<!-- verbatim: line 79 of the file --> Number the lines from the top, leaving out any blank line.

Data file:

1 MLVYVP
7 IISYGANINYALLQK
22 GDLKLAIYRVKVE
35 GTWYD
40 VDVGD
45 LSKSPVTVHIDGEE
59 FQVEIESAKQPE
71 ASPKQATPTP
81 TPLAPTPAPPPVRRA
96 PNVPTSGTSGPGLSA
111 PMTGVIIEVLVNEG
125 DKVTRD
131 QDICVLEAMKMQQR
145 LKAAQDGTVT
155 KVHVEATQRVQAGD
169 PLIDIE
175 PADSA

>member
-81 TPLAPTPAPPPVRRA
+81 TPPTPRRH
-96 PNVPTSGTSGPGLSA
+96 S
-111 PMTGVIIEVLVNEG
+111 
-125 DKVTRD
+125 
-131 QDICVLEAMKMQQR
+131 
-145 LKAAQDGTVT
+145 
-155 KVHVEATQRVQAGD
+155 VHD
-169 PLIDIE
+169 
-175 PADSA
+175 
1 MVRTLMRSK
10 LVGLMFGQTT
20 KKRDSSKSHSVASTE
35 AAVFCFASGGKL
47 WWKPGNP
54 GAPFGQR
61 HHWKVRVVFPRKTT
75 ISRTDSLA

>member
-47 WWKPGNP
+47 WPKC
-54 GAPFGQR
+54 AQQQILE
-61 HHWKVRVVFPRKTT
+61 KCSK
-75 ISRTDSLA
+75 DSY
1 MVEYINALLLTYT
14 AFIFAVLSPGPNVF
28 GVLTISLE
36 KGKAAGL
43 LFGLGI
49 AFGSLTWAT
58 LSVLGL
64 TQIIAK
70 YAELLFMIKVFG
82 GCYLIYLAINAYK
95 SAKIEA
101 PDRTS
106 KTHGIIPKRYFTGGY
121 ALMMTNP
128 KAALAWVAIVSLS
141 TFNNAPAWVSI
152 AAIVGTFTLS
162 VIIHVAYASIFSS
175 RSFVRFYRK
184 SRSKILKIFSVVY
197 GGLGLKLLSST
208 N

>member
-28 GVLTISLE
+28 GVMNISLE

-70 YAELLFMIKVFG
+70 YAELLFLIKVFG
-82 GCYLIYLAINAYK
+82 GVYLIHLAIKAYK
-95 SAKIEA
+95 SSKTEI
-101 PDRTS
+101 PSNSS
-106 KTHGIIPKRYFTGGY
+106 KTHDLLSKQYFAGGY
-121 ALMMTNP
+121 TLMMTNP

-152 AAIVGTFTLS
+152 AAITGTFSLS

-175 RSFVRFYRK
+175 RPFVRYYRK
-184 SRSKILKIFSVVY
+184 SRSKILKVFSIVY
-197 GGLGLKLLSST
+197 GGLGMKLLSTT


-70 YAELLFMIKVFG